• “We remain hopeful that in the coming year, the world will transition to a new phase in which we reduce hospitalizations and deaths to the lowest possible level,” he said.
  • “The committee acknowledged that the COVID-19 pandemic may be approaching an inflection point,” WHO said in a statement. Higher levels of immunity worldwide through vaccination or infection “may limit the impact” of the virus that causes COVID-19 on “morbidity and mortality,” the committee said.
  • “But there is little doubt that this virus will remain a permanently established pathogen in humans and animals for the foreseeable future,” it said. While Omicron versions are easily spread, “there has been a decoupling between infection and severe disease” compared to that of earlier variants.

(Source: CNBC)

Gov’t Pursuing Twin Peaks Regulatory Model for Financial Sector   Published: 27 January 2023


  • The Government is pursuing the creation of a “twin peaks model” of financial sector supervision and regulation, which is being programmed for implementation within 18 to 24 months.
  • Minister of Finance and the Public Service, Dr. the Hon. Nigel Clarke, who made the disclosure, said that the model is intended to modify the existing sector-by-sector-based regulatory approach, which sees the Bank of Jamaica (BOJ) supervising deposit-taking institutions (DTIs), with the Financial Services Commission (FSC) having oversight for non-bank financial institutions.
  • The new dispensation will see DTIs, inclusive of commercial banks, building societies, merchant banks, and credit unions, along with non-bank financial institutions, comprising securities dealers, insurance companies, and pension funds, being consolidated into one institution, the BOJ.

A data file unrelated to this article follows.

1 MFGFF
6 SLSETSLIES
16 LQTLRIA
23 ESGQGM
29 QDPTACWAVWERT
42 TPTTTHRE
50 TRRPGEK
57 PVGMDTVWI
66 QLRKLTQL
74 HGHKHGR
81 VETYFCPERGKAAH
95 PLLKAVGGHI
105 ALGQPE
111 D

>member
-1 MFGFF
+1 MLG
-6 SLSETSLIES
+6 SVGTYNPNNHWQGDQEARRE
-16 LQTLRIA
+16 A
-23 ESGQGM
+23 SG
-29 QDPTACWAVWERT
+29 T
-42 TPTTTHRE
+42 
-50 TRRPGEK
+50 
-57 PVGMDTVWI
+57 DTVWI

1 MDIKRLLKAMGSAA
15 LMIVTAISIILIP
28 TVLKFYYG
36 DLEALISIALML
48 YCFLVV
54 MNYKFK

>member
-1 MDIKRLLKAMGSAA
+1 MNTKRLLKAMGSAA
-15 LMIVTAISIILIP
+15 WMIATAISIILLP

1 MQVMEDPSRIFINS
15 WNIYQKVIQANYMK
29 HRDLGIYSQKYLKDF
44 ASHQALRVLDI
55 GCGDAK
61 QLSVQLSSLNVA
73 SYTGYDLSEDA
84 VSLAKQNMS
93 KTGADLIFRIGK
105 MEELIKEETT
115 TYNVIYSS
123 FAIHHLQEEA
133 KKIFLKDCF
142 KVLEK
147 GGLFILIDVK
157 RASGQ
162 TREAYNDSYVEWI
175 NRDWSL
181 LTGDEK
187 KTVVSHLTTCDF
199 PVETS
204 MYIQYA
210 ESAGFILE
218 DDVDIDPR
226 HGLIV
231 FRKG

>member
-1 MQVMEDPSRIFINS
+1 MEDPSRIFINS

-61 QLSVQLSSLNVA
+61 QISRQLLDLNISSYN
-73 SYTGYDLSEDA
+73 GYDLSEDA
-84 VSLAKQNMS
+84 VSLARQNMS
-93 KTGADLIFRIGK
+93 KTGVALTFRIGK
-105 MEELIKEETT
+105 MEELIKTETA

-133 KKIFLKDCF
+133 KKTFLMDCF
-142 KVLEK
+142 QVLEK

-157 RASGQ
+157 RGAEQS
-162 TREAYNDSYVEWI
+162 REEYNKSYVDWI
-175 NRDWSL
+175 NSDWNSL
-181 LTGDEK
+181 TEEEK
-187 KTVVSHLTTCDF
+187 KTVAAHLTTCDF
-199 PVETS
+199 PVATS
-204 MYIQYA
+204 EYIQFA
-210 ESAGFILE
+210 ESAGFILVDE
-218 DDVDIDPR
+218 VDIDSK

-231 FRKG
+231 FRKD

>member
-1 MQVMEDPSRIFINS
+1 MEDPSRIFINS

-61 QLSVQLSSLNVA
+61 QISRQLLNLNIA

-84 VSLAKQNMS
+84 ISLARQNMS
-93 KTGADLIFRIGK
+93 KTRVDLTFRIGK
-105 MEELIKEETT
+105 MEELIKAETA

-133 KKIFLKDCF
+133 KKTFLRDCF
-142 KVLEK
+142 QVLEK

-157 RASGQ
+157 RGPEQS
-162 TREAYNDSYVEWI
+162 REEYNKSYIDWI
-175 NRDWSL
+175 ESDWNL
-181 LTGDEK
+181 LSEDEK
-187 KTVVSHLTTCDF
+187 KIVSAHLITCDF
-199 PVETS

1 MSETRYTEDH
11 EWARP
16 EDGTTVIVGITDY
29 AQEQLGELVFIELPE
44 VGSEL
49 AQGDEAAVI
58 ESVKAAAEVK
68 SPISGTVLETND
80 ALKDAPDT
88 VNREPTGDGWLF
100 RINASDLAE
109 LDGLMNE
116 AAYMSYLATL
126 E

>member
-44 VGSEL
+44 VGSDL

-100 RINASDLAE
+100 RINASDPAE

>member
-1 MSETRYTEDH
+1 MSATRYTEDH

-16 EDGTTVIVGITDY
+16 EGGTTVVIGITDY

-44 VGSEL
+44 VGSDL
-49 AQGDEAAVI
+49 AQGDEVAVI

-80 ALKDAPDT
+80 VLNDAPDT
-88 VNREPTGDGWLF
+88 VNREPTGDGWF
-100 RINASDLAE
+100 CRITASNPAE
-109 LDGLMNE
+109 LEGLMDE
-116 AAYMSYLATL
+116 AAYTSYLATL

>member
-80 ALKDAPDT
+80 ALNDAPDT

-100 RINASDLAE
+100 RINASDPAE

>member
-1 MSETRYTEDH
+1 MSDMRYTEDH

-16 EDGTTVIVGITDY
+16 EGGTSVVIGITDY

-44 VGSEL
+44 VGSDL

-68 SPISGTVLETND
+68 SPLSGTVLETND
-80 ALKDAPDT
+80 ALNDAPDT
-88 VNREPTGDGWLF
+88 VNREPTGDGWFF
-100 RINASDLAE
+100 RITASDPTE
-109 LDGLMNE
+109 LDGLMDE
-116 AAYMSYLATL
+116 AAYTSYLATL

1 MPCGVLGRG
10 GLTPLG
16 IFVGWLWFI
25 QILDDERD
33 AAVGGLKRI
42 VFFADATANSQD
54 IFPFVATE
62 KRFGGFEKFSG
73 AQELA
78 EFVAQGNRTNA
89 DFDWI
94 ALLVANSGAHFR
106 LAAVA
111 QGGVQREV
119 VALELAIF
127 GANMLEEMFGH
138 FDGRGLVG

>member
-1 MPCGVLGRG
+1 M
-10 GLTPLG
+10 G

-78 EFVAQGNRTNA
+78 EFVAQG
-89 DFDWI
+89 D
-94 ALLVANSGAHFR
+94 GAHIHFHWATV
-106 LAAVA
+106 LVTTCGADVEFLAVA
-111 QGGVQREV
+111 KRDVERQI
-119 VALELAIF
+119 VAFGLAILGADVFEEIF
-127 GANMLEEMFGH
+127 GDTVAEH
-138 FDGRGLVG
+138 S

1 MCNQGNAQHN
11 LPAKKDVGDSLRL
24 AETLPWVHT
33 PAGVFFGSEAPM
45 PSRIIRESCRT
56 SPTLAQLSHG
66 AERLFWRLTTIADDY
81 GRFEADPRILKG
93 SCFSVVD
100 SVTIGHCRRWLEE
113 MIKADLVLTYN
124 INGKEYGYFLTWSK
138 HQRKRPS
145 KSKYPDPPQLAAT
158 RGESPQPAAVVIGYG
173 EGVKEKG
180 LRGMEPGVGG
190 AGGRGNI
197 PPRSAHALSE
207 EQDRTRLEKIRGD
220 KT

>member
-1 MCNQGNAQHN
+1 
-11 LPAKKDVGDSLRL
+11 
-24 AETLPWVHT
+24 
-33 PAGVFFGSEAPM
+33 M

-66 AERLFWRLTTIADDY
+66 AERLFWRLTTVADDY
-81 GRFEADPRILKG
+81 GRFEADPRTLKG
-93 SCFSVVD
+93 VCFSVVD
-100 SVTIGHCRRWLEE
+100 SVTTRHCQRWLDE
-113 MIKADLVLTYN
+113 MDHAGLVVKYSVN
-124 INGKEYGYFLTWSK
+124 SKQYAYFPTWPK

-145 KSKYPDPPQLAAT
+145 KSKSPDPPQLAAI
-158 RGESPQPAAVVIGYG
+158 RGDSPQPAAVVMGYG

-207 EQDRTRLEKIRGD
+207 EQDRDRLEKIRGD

• In this regard, a separate regulator, the FSC, will be designated to oversee market conduct and consumer protection for the full spectrum of financial services.
  • Market conduct and consumer protection regulation refers to the oversight of financial institutions to ensure that they are engaging in fair and ethical business practices and are treating customers fairly.
  • Clarke explained that the proposed integration of the FSC’s prudential activities into the BOJ involves three components – Interim Management, Legal and Governance Reform, and Institutional Restructuring.
  • These changes are being made to strengthen the sector’s supervisory capacity and there is currently an 18-24 months implementation timeline.

(Source: JIS News)

Brazil's Economy To Stay Weak Amid Doubts Over Lula's Spending Push   Published: 27 January 2023


  • Brazil's slowing economy will likely remain weak in 2023 as a planned spending drive by newly-elected President Luiz Inacio Lula da Silva risks keeping already-high borrowing costs elevated for longer.
  • Lula's government, which took power on Jan. 1, is increasing the size of welfare programmes well beyond strict budget limits to address deeply-rooted social problems. Former President Jair Bolsonaro's government did not keep within those rules either.
  • However, many investors and analysts fear a new wave of planned spending could put Brazil's debt on an even more unsustainable path and stir inflation, which is dropping after a long series of interest rate rises.
  • Heeding their worries, the central bank is set to keep benchmark rates high for a long time, but that may amplify an economic slowdown and stoke tensions with the government.
  • Growth is forecast to recede sharply to 0.8% in 2023 from 3.0% last year, according to median estimates of 44 economists polled between Jan. 9 and Jan. 20. The growth forecast for this year was unchanged from an October poll, with 2022 upgraded from 2.7% to 2.9%.

 (Source: Reuters)


U.S. Issues License To Trinidad And Tobago To Develop Venezuela Offshore Gas Field   Published: 27 January 2023

  • The Biden administration has granted a license to Trinidad and Tobago to develop a major gas field located in Venezuelan territorial waters, U.S. and Trinidad's officials said on Tuesday, marking a further easing of some sanctions on Venezuela.